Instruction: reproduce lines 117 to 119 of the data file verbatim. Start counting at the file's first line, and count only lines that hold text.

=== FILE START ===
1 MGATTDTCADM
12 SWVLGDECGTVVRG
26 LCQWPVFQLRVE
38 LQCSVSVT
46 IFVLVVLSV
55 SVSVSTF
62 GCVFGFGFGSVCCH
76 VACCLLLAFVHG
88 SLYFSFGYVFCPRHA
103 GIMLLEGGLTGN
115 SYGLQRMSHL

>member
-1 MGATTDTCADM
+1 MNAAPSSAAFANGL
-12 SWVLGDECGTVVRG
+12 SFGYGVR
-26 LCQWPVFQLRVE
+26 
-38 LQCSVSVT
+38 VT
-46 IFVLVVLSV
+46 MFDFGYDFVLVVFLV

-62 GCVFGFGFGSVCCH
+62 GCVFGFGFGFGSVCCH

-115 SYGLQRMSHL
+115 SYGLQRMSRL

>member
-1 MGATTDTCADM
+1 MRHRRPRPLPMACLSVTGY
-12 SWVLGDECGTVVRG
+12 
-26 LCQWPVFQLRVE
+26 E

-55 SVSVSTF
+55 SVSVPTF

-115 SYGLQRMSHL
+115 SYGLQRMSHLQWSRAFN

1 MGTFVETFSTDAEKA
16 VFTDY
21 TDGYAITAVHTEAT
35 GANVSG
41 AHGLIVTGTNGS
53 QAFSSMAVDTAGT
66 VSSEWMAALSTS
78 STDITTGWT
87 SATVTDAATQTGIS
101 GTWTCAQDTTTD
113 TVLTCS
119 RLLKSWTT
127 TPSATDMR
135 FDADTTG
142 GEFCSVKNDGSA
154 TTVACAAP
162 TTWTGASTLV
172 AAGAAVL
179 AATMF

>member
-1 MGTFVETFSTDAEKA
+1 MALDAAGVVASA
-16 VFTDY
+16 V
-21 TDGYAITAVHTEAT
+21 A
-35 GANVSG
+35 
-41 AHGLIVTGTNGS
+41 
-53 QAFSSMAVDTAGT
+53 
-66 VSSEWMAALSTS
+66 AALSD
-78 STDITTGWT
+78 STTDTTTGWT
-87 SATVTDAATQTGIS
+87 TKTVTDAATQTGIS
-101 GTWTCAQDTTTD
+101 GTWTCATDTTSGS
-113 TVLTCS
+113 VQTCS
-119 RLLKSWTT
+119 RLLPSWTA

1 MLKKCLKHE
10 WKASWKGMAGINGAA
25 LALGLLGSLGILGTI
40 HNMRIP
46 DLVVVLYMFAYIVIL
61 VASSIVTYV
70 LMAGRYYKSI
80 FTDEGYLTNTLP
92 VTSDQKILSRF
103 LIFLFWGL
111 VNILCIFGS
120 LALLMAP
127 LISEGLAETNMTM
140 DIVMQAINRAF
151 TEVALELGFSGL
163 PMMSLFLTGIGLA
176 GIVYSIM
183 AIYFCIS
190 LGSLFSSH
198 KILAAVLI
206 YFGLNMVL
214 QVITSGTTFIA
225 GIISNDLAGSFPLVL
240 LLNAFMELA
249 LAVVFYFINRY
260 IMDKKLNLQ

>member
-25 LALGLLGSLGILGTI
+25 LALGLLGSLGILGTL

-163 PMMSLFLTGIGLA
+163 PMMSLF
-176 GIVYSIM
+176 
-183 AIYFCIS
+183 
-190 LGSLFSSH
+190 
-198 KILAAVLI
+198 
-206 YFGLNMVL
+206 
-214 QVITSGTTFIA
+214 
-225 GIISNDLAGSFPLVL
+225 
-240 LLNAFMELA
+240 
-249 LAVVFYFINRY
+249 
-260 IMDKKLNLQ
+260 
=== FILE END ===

-190 LGSLFSSH
+190 
-198 KILAAVLI